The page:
Incumbent President Joseph Kabila was declared the winner Wednesday of Congo’s tense runoff election, defeating his rival and ex-rebel leader, Jean-Pierre Bemba, in the country’s first multiparty contest in more than four decades.
Kabila won with about 58 percent of the vote, compared with nearly 42 percent for Bemba, said Apollinaire Malu Malu, chairman of the Independent Electoral Commission.
Bemba has disputed results from the Oct. 29 vote for days and his forces fought police and troops loyal to Kabila on Saturday for several hours in the capital, leaving three civilians and one soldier dead. Earlier Wednesday, Bemba’s fighters refused a request by U.N. peacekeepers to return to military barracks in the city.
Hoping for peaceful resolution
The 35-year-old Kabila looked set for victory since earlier this week, when results showed him with an insurmountable lead. No official winner had been declared by the electoral commission until Wednesday night, when Malu Malu made the announcement on state television.
The U.N. mission deployed tanks onto Kinshasa’s streets Wednesday, part of stepped-up security across Kinshasa that has also included a greater presence of European peacekeepers and police.
The electoral commission had said it would look into Bemba’s complaints alleging fraud, but Malu Malu made no reference to the investigations.
Congo may one day look back at the election as the difficult birth of an era of peace, democracy and prosperity after decades of colonial rule, dictatorship and war that devastated what should be among the richest countries in Africa, if not the world. But for now, it is far from clear that supporters of the political rivals won’t resort to violence.
“The big hope is that people want the elections, they want peace, they want to get on with their lives in circumstances that promise a better future,” said William Lacy Swing, the U.N. secretary-general’s special representative to the Congo.
“The vast majority of people are tired of war, tired of violence, they want peace and they are not easily going to be involved in acts that will disrupt order,” he said. “I honestly believe that after these elections, one can truly say that this country is another country.”
International observers have said voting was largely free and fair, and the election commission has rejected accusations its count has been skewed by fraud.
When results of the first presidential round were announced in August, the two sides battled it out on the streets of Kinshasa for three days, killing 23 people.
White U.N. personnel carriers with mounted submachine guns and truckloads of troops remained overnight in front of Bemba’s house on the capital’s main June 30 Boulevard. U.N. military spokesman Lt. Col. Stephane Lescoffit said about 100 troops had been stationed there.
On Tuesday, Bemba’s spokesman said, a Congolese Armed Forces officer led a convoy of 16 trucks to the house and demanded that 300 members of Bemba’s bodyguard accompany them to be confined to barracks on the outskirts of town. They refused and the trucks left, said the spokesman, Moise Musangana.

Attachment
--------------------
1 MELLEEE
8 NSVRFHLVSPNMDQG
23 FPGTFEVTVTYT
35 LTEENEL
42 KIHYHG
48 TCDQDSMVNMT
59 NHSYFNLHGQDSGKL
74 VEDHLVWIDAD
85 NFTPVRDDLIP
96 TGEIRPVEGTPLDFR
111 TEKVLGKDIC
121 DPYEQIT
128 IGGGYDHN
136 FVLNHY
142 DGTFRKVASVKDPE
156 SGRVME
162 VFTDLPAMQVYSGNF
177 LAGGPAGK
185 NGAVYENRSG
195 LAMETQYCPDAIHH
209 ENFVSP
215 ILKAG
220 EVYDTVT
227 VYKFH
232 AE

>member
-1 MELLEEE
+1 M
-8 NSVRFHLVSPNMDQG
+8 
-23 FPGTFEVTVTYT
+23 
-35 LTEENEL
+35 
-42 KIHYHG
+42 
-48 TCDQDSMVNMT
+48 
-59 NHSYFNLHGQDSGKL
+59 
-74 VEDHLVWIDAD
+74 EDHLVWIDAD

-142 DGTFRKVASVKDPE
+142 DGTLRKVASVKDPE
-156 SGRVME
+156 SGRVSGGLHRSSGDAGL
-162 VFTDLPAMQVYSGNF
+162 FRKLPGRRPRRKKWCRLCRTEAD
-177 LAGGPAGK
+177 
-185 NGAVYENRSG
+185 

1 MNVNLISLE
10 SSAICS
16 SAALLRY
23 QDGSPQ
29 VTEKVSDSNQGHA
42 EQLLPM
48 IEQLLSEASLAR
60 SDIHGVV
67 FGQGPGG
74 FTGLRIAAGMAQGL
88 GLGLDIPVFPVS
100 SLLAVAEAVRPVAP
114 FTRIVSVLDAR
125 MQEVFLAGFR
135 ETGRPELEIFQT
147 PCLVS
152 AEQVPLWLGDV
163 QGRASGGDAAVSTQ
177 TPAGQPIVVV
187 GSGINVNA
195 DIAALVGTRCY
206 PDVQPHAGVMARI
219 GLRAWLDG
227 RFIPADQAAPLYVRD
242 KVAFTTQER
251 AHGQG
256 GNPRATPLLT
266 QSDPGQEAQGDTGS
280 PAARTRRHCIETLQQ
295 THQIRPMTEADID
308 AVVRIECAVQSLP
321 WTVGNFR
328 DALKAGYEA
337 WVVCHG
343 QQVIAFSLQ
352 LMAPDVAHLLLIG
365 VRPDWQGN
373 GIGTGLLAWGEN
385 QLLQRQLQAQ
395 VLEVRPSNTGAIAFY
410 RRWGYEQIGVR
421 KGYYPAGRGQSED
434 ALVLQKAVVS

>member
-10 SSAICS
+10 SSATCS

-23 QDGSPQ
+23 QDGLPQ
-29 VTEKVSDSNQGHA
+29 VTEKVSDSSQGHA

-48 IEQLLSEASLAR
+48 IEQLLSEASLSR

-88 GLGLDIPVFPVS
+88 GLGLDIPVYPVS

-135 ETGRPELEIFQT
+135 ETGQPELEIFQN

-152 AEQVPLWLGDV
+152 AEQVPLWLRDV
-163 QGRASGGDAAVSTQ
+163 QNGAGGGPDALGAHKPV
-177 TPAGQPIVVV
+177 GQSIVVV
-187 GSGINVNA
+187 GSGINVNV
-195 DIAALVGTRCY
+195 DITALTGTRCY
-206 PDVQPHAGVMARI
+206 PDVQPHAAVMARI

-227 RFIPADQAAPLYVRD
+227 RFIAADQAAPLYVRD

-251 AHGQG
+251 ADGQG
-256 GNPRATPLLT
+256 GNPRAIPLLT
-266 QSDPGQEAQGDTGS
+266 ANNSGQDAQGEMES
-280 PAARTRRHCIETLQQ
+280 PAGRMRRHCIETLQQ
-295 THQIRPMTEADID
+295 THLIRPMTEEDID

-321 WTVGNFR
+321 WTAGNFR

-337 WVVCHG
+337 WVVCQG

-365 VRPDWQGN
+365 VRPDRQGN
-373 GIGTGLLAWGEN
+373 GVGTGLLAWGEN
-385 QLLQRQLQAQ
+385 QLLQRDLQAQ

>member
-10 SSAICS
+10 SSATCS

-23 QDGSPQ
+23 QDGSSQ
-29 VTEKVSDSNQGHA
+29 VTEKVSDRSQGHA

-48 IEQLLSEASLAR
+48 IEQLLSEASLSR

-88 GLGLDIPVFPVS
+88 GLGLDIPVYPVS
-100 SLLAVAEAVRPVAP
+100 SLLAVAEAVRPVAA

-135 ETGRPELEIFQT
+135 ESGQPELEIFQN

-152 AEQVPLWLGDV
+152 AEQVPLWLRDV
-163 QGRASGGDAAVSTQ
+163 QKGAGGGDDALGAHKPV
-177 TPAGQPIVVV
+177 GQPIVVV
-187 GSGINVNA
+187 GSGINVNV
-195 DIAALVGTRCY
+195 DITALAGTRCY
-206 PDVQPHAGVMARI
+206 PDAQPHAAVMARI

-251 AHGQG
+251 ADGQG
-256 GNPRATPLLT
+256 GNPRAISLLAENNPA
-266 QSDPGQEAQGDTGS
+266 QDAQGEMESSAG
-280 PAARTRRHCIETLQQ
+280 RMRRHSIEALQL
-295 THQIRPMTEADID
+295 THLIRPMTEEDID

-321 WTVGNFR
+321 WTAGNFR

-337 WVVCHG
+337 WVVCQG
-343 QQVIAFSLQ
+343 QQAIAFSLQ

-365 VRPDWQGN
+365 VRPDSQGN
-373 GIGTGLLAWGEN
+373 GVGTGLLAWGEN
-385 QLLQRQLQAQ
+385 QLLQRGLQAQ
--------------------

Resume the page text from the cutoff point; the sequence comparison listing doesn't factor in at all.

Army spokesman Col. Leo-Richard Kasonga said he couldn’t immediately comment on the demand that Bemba’s forces be confined to barracks, which appeared to have been made without consulting the U.N. peacekeepers.
Musangana said Bemba had about 1,500 armed fighters at his home, while the presidential guard numbered up to 15,000.
On Tuesday, Bemba’s supporters challenged the vote count and threatened to tear up agreements to use dialogue and not violence to resolve disputes.
Massive logistical effort
International observers have reported some problems in the largely peaceful elections, but largely agree that the exercise was free and fair — a tremendous achievement given the size and population of the country, its primitive infrastructure, lack of institutions, and the fragility of a peace that still has not taken hold in the east.
The Central African nation is the size of the United States east of the Mississippi, but has only 300 miles of paved roads, posing huge logistical problems for the U.N. mission that spent nearly $500 million on the vote, the biggest election the world body had ever helped organize.
“There have been issues but, technically speaking, I really believe it was free and fair,” said Carmina Sanchis-Ruescas of the Washington-based IFES, which aids elections around the world. “There always some errors and mistakes, but not to the extent that we could claim that it has not been free and fair.”
The names of some voters didn’t make it onto the lists of eligible voters because of technical glitches, while up to 1.5 million poll workers and observers were allowed to vote outside their home districts, raising concerns.
The country’s top Roman Catholic prelate, Cardinal Frederic Etsou, accused the Electoral Commission of publishing false results.
But the biggest national observer mission, set up by the Catholic Church, found no evidence the count was rigged.
“We saw some irregularities, but we cannot speak of fraud,” said Henri Nuyiya of the Coordination for a Successful Transition, which mustered 50,000 election volunteers. “If there were a few people who voted in places where they were not registered, this would not have affected the results of the elections.”
Both candidates had representatives at polling stations who were given copies of the results on the day of balloting, said Colin Stewart of the Atlanta-based Carter Center, which also sent observers.
That measure, he said, “constitutes a very strong measure of transparency and virtually eliminates any possibility of significant fraud in the compilation process.”